United States District Court, D. Colorado
RECOMMENDATION REGARDING DISMISSAL
P. Gallagher, United States Magistrate Judge
matter comes before the Court on Applicant Hunter Adam
Melnick's Application for a Writ of Habeas Corpus
Pursuant to 28 U.S.C. § 2241 (ECF No. 1). The matter has
been referred to this Magistrate Judge for recommendation
(ECF No. 11).
Court must construe Applicant's filings liberally because
he is not represented by an attorney. See Haines v.
Kerner, 404 U.S. 519, 520- 21 (1972); Hall v.
Bellmon, 935 F.2d 1106, 1110 (10th Cir. 1991). However,
the Court should not act as an advocate for a pro se
litigant. See Hall, 935 F.2d at 1110.
Court has reviewed the filings to date. The Court has
considered the case file and the applicable law, and is
sufficiently advised in the premises. This Magistrate Judge
respectfully recommends that the Application be denied and
dismissed without prejudice for failure to exhaust available
state court remedies.
Factual and Procedural Background
is in the custody of the Colorado Department of Corrections.
On March 6, 2019, he filed pro se an Application for
a Writ of Habeas Corpus Pursuant to 28 U.S.C. § 2241
(ECF No. 1) and a Prisoner's Motion and Affidavit for
Leave to Proceed Pursuant to 28 U.S.C. § 1915 in a
Habeas Corpus Action (ECF No. 3). The Court granted him leave
to proceed under 28 U.S.C. § 1915 (ECF No. 4).
Application, Applicant alleges the Colorado State Board of
Parole (“CSBOP”) did not comply with statutory
“mandatory language” requiring a parole
“reconsideration” hearing within a certain amount
of time. (ECF No. 1 at 1). Applicant relies on Colo. Rev.
Stat. § 17-2-201(14) for this proposition.
(Id.). Applicant states, “[t]he issue is not
that the parole board ‘abused its discretion',
it[‘]s that the parole board ‘has no
discretion' according to the mandatory language of the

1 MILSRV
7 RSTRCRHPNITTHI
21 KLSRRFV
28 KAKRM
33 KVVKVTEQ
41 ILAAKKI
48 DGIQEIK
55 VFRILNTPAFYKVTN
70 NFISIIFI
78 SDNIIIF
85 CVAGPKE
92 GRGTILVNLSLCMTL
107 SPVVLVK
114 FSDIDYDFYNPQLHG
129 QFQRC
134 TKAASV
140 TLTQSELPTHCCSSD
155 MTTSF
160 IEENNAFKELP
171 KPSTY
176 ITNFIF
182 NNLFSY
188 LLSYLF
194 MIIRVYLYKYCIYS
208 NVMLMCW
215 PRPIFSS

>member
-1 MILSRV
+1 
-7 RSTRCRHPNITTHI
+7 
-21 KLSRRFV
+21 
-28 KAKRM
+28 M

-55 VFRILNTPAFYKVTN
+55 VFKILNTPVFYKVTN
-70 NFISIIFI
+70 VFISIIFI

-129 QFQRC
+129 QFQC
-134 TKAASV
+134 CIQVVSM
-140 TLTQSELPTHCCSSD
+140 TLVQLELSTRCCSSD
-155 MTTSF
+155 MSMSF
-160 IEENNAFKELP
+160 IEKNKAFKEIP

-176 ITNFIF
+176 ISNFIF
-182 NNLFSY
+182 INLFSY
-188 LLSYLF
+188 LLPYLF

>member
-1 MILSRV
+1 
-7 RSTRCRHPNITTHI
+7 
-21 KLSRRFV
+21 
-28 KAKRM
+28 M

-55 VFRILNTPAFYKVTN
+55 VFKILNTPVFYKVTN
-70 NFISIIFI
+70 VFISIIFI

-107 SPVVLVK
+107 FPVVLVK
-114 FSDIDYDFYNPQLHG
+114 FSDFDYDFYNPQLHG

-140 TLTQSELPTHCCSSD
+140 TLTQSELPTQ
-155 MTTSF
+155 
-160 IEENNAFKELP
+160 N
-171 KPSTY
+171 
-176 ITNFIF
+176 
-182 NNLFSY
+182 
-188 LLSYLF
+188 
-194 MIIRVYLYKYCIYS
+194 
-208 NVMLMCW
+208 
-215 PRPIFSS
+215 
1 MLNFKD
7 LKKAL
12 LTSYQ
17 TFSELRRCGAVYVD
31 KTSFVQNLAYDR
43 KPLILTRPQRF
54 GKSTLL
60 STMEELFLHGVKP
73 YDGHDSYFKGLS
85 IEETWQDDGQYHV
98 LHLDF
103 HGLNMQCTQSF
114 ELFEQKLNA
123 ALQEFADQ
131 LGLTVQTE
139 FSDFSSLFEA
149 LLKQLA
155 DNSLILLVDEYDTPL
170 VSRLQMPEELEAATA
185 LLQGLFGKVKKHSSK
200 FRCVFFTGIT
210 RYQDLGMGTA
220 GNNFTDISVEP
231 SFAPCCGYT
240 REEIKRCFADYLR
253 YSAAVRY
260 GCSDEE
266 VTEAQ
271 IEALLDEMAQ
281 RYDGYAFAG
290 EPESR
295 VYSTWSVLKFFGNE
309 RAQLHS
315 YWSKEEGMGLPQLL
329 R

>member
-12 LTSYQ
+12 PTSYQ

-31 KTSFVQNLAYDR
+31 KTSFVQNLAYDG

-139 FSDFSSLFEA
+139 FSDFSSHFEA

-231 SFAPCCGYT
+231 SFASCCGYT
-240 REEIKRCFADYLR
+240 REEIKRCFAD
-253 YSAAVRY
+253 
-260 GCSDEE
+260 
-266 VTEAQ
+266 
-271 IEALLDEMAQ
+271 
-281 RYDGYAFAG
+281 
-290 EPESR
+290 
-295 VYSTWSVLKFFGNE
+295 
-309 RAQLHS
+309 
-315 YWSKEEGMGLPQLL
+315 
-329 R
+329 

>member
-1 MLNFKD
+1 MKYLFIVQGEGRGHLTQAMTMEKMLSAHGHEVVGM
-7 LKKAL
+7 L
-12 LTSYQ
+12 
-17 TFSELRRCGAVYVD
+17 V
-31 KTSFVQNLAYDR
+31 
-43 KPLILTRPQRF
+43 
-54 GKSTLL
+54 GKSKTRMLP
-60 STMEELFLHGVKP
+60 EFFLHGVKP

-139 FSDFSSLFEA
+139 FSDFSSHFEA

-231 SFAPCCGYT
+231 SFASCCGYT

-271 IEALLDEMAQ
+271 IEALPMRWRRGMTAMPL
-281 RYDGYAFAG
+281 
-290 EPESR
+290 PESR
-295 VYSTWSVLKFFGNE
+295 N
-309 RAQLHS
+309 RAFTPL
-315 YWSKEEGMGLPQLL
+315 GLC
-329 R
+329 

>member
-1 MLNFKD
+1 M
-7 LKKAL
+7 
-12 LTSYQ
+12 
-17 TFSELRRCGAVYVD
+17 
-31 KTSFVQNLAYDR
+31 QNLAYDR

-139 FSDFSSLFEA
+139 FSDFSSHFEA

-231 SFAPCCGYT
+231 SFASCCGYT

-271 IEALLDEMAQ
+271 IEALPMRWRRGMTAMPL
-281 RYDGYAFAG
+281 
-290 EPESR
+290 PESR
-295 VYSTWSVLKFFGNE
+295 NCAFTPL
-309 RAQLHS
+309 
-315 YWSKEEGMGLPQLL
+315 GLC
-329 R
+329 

statute and that the Applicant has a constitutionally
protected right to due process with that parole
reconsideration.” (Id. at 2). As relief,
Applicant requests “an Order from this Court to the
CSBOP discharging the Applicant from parole which immediately
releases the Applicant.” (Id. at 5).
Court entered an Order to File Preliminary Response (ECF No.
5), directing Respondent to address the affirmative defenses
of timeliness under 28 U.S.C. § 2244(d) and/or
exhaustion of state court remedies that apply to' 2241
filed a Preliminary Response, arguing that Applicant failed
to exhaust state remedies (ECF No. 8). In summary, Respondent
contends that, “to exhaust his state remedies, Melnick
should either have raised this issue in a petition for a writ
of mandamus in an action filed in the Colorado state courts
pursuant to C.R.C.P. 106(a)(2), or he should have filed a
petition for a writ of certiorari regarding the Colorado
Court of Appeals' decision on this issue.”
(Id. at 4).
Reply, Applicant alleges exhaustion is unnecessary for this
Court “to review an abuse of discretion of the
Respondent and the statutory language in question clearly
limits the discretion of the Respondent.” (ECF No. 9 at
Exhaustion of Available State Court Remedies
prisoner in state custody must exhaust all available state
court remedies prior to seeking federal habeas corpus relief.
Montez v. McKinna, 208 F.3d 862, 866 (10th Cir.
2000) (“A habeas petitioner is generally required to
exhaust state remedies whether his action is brought under
§ 2241 or § 2254.”). “The exhaustion
requirement is satisfied if the issues have been
'properly presented to the highest state
court.'” Brown v. Shanks, 185 F.3d 1122,
1124 (10th Cir.1999) (quoting Dever v. Kan. State
Penitentiary, 36 F.3d 1531, 1534 (10th Cir.1994));
see also Castille v. Peoples, 489 U.S. 346, 351
(1989). Where a petitioner has not exhausted state remedies,
“[g]enerally, a federal court should dismiss
unexhausted claims without prejudice so that the petitioner
can pursue available state-court remedies.” Bland
v. Sirmons, 459 F.3d 999, 1012 (10th Cir. 2006).
habeas petitioner bears the burden of demonstrating that he
has satisfied the exhaustion requirement. McCormick v.
Kline, 572 F.3d 841, 851 (10th Cir. 2009) (internal
citation omitted). A blanket statement that state remedies
have been exhausted does not satisfy this burden. See
Olson v. McKune, 9 F.3d 95, 95 (10th Cir. 1993); see
also Fuller v. Baird, 306 Fed.Appx. 430, 431 n.3 (10th
Cir. 2009) (stating that a bald assertion unsupported by
court records is insufficient to demonstrate state remedies
Application, Applicant is clear that he challenges the
CSBOP's compliance with Colo. Rev. Stat. §
17-2-201(14), which provides, “The board shall consider
the parole of a person whose parole is revoked either for a
technical violation or based on a self-revocation at least
once within one hundred eighty days after the revocation if
the person's release date is more than nine months from
the date of the person's revocation . . .” He